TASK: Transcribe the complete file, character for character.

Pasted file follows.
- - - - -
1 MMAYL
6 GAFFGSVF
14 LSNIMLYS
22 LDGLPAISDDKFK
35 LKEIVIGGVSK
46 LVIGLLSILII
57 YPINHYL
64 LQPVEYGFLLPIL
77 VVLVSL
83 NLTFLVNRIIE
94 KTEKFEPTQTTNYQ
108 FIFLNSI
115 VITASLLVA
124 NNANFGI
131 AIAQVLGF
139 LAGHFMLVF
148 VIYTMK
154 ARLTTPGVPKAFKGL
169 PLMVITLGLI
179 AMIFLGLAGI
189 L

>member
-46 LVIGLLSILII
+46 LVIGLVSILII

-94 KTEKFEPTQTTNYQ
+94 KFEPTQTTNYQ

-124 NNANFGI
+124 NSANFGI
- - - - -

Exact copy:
1 MMAYL
6 GAFFGSVF
14 LSNIMLYS
22 LDGLPAISDDKFK
35 LKEIVIGGVSK
46 LVIGLLSILII
57 YPINHYL
64 LQPVEYGFLLPIL
77 VVLVSL
83 NLTFLVNRIIE
94 KTEKFEPTQTTNYQ
108 FIFLNSI
115 VITASLLVA
124 NNANFGI
131 AIAQVLGF
139 LAGHFMLVF
148 VIYTMK
154 ARLTTPGVPKAFKGL
169 PLMVITLGLI
179 AMIFLGLAGI
189 L

>member
-46 LVIGLLSILII
+46 LVIGLVSILII

-94 KTEKFEPTQTTNYQ
+94 KFEPTQTTNYQ

-124 NNANFGI
+124 NSANFGI